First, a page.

The NeverEnding Story, Nocturnal Animals, and Literary Avatars

By  · Published on November 23rd, 2016

No, Amy Adams doesn’t ride a luckdragon. Sorry.

Two films led by Amy Adams have been released in recent weeks. One is a grand, yet intimate, exploration of love, progress, family, and hope. The other is a psychologically violent and cathartic release. Between the two, I never expected Nocturnal Animals would be the film that affected me so deeply.

To call the plot of Nocturnal Animals inconsequential would be a misnomer. More accurately, to recount it in any detail just seems irrelevant. It’s the simplicity of the story that holds much of the film’s power; while immersed in the simplicity, the viewer is able to take a deep breath, look around, and find exactly what they need the film to be. In many ways the experience of the viewer is shared with Adams’s character as she reads a manuscript sent to her by her ex-husband, played by Jake Gyllenhaal.

The narrative of this film exists in two forms – the movie proper, and the novel within – and it expertly teeters between the literal and metaphorical. Adams must explore her current position in the universe, and come to terms with a past that’s presented as the novel unfolds. There’s an important point to be made here, and it helps to think back to the NeverEnding Story. As viewers, we are privy to both Adams’s actual, lived life – past and present – and the dramatic interpretations of those same events in the form of the live-action novel. If Bastian is a present and driving force as he reads about The Nothing, then Adams is just as present and influencing as she reads Nocturnal Animals. While she is not able to change the story by calling out a character’s name, she is the conduit through which we receive the story, and therefore, it’s steeped in her psychic baggage. Stay with me here – not only is the story we see an interpretation of the character’s reading, it’s also a production in which Adams is every character.

There’s a point in the movie where Adams proclaims that Gyllenhaal needs to stop writing about himself. His defense is that all writers write about themselves. Flash-forward to present day, he sends Adams the manuscript with a clear note that he was able to write it because of her. I know, I’m taking some big swings here, but his successful output is because, instead of writing about himself, he wrote about his ex-wife.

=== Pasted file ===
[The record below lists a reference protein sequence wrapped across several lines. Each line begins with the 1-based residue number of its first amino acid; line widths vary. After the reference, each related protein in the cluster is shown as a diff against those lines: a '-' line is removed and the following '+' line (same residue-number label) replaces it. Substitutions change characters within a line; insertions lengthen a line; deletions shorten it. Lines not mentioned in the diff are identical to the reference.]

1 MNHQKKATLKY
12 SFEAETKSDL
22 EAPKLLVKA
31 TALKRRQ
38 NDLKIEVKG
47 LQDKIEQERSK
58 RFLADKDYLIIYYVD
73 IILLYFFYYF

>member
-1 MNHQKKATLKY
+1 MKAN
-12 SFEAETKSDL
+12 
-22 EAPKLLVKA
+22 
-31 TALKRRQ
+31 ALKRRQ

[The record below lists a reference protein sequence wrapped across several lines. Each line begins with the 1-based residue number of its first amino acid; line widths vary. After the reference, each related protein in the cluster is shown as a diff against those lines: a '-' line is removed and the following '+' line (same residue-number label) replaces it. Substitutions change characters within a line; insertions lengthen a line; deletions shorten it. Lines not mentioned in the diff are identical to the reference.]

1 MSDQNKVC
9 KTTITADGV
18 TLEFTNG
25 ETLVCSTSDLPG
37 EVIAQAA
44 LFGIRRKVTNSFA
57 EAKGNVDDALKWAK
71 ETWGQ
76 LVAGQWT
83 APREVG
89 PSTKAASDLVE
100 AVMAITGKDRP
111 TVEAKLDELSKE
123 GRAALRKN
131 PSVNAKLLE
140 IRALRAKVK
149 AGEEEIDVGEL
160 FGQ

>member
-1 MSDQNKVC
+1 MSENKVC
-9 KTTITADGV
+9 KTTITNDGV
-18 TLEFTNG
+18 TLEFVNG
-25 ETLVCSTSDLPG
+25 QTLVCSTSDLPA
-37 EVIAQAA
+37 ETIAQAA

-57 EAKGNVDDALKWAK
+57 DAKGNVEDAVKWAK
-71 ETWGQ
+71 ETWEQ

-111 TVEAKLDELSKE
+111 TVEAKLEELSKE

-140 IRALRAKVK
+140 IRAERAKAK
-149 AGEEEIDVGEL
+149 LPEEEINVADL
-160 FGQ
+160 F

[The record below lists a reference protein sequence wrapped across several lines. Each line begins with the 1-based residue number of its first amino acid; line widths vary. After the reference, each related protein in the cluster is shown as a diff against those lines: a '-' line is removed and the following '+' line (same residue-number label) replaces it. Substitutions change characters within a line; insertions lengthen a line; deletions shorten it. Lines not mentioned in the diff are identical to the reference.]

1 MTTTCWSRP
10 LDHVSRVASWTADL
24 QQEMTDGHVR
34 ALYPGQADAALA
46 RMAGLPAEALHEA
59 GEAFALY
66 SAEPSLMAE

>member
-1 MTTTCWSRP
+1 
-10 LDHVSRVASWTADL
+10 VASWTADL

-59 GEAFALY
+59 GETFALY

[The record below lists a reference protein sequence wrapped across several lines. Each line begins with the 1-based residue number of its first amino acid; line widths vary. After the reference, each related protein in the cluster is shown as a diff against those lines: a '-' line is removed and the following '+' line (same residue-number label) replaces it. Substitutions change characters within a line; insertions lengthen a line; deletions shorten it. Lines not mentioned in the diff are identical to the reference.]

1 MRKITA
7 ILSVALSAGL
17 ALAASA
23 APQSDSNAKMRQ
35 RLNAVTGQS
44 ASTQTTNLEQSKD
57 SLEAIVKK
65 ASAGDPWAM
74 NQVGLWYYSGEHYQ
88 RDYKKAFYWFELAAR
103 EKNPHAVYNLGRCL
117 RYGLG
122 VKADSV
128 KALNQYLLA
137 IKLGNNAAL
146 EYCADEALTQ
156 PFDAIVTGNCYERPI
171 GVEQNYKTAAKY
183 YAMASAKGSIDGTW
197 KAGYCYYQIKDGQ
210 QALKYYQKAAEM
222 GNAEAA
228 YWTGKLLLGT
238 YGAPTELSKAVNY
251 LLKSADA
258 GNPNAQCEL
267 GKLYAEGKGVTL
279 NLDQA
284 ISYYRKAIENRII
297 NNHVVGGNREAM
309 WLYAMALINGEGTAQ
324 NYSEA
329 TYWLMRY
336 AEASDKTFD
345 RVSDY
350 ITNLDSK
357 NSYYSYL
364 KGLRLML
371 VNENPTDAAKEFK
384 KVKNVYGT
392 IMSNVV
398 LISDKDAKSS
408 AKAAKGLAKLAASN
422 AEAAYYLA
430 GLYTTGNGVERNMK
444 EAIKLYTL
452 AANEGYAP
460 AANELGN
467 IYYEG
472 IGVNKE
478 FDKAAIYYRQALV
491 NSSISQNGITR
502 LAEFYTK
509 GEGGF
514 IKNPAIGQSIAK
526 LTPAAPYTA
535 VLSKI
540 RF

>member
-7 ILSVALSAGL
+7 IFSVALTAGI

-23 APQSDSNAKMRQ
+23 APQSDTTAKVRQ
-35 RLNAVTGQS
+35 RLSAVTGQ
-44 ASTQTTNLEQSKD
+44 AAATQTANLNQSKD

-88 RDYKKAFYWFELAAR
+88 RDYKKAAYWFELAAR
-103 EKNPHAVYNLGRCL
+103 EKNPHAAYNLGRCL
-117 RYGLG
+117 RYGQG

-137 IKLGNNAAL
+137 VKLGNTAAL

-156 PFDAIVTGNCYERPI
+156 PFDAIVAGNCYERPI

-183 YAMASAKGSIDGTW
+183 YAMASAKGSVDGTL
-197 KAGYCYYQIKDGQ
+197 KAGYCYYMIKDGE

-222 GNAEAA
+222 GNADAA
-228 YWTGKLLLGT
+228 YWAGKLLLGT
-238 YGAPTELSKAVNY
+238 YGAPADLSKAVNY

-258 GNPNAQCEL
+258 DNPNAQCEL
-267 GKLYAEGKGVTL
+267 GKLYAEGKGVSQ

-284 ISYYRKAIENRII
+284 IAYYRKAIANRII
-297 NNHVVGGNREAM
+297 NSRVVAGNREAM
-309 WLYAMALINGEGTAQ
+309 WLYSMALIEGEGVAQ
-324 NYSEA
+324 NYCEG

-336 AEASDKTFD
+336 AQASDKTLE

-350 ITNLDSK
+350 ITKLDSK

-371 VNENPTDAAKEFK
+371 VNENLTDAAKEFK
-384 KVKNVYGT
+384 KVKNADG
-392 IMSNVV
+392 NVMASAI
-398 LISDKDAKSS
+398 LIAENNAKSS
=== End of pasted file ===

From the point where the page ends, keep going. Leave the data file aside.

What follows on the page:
The characters in Gyllenhaal’s story are all Amy Adams. Even though the male lead of Nocturnal Animals the novel is played in the movie by Gyllenhaal himself, there is no reason to assume this makes him an avatar for writer-Gyllenhaal. The book is cast by Adams, she puts Gyllenhaal in the driver’s seat; there is no indication that the author ever intended it to be read that way.

The Nocturnal Animals film toggles between flashbacks, present day, and the story unfolding in the novel. They are all intertwined, curling around each other until it doesn’t much matter where we are in time and space. To the film’s strength, the novel is just as compelling as the movie that surrounds it; it’s taut, tense, and mean. While the story of Adams’s life is a tug of war between restraint, expectations, and discipline, the story Gyllenhaal tells in his book is aggressive and harsh. His interpretation of their failed marriage appears to be clear and brutal.

Adams herself admits to treating her former husband brutally, and dispatching him carelessly. This brutality is mirrored within the book’s narrative; there’s death, and loss, and while it is far more visceral in the story, it’s just as tangible in Adams’s waking life.

There are moments when the two stories seem to brush against each other, but we never get to the point of full immersion (there’s no riding on the back of luckdragons here). While I wouldn’t have wanted it any other way, this leaves a void – a sadness and loss that echoes. It’s only fitting, because this story was never about Adams and her closure (even though it was all about her), it was about a character we never even see: the present day, successful writer that Gyllenhaal finally becomes. The fact that he was able to find an outlet for his loss, and share it with the source of his despair, highlights just how adrift Adams truly is.

Within this exquisite and poignant film, there is a very straightforward, nasty story about a family run off the road and terrorized. This fictitious novel contains fully realized characters with heartache, story arcs, and closure that is independent from our real world narrative. One of the many strengths of this film is that it presents two complementary stories that not only run parallel, but also intersect. It’s quite a feat of narrative strength.

Since this is a Tom Ford film, I expected it to be gorgeous, and it doesn’t disappoint. Lovely long shots and immaculate set design populate the film. The beauty is only enhanced by the sadness, desperation, and cruelty that live at this film’s core.

The performances are strong, and Michael Shannon is pitch perfect.

Within this tale of allegory and metaphor, I found myself grasping for the literal – I found myself thinking about Atreyu and Bastian: two sides of the same coin that elevated one another. It was clear that the world within the story was affected by the boy hidden in the school attic. Adams is not quite so literally intertwined, but as the book comes to a close, it’s apparent that each character in Nocturnal Animals exists because of her, whether the intention of its author or not.

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